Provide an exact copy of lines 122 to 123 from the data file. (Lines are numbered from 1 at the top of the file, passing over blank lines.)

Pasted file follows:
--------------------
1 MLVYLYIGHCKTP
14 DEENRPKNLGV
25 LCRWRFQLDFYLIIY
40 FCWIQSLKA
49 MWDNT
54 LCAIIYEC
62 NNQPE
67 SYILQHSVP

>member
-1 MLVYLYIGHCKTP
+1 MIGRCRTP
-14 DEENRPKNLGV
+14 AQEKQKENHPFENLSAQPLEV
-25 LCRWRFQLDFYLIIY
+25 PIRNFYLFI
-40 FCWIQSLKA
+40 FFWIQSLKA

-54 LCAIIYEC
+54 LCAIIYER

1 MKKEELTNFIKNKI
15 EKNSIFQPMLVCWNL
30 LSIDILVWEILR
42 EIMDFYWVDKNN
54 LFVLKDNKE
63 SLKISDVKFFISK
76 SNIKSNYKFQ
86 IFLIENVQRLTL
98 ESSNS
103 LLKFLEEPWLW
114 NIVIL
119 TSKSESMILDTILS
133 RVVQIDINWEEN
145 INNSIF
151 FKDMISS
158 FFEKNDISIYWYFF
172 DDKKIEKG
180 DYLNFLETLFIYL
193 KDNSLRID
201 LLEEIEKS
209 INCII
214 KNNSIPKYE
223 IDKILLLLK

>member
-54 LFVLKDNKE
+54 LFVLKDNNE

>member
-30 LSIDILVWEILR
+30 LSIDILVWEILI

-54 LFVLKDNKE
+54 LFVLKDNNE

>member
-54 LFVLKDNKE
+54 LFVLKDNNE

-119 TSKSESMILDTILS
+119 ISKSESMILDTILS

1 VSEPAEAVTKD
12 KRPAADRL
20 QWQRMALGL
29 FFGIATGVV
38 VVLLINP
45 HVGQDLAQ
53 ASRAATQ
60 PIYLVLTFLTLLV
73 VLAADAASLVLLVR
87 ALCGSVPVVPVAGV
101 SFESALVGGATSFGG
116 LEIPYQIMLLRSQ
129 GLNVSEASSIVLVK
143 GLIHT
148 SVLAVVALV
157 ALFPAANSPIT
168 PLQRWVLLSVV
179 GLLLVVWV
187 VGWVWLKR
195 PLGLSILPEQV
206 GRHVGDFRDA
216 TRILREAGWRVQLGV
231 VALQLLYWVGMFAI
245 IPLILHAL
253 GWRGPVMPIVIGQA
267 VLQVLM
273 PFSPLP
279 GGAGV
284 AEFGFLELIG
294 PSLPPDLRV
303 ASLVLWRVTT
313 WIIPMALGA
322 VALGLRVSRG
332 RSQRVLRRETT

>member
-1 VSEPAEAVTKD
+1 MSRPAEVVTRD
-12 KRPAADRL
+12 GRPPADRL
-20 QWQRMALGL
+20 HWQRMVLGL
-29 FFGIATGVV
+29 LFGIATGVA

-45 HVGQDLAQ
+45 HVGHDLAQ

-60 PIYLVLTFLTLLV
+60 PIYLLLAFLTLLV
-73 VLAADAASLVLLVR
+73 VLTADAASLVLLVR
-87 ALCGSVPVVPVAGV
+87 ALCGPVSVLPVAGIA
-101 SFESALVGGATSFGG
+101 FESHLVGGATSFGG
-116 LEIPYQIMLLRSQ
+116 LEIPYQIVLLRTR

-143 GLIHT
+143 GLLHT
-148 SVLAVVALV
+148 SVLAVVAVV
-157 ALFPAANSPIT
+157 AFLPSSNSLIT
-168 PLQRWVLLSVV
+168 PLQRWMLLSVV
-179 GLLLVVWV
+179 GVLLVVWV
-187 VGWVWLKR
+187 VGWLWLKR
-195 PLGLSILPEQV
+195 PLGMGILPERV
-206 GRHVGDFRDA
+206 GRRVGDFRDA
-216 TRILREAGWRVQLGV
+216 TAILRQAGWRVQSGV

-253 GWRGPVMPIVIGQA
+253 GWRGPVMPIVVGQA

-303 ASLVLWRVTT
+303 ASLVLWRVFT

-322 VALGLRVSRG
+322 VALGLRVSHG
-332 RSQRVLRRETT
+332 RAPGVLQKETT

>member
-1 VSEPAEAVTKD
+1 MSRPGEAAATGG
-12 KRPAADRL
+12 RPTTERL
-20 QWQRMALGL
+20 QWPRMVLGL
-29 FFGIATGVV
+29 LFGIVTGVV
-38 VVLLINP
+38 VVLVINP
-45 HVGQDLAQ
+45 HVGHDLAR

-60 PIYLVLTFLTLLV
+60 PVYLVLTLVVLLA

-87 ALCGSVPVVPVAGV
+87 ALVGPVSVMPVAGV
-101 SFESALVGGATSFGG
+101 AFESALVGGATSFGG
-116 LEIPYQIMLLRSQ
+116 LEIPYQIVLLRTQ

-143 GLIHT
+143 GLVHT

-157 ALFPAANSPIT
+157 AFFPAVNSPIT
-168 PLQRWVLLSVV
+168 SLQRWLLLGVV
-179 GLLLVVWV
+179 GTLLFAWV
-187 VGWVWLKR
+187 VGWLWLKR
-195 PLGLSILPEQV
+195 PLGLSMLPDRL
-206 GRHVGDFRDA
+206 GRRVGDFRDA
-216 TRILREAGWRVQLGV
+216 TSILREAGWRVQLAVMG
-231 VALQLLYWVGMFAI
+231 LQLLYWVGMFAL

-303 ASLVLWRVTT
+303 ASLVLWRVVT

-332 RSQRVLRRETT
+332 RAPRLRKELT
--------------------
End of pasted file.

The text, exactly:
+187 VGWLWLKR
-195 PLGLSILPEQV